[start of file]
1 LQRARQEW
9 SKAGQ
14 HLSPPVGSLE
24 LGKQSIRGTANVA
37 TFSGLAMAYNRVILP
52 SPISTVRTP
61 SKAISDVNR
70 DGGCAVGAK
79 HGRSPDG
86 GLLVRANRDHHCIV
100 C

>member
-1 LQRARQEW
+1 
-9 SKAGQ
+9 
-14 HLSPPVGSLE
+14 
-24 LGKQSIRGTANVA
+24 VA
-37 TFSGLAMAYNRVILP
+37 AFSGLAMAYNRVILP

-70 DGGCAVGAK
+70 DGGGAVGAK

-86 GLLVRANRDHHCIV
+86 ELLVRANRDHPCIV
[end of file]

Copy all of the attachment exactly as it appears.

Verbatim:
1 LQRARQEW
9 SKAGQ
14 HLSPPVGSLE
24 LGKQSIRGTANVA
37 TFSGLAMAYNRVILP
52 SPISTVRTP
61 SKAISDVNR
70 DGGCAVGAK
79 HGRSPDG
86 GLLVRANRDHHCIV
100 C

>member
-1 LQRARQEW
+1 
-9 SKAGQ
+9 
-14 HLSPPVGSLE
+14 
-24 LGKQSIRGTANVA
+24 VA
-37 TFSGLAMAYNRVILP
+37 AFSGLAMAYNRVILP

-70 DGGCAVGAK
+70 DGGGAVGAK

-86 GLLVRANRDHHCIV
+86 ELLVRANRDHPCIV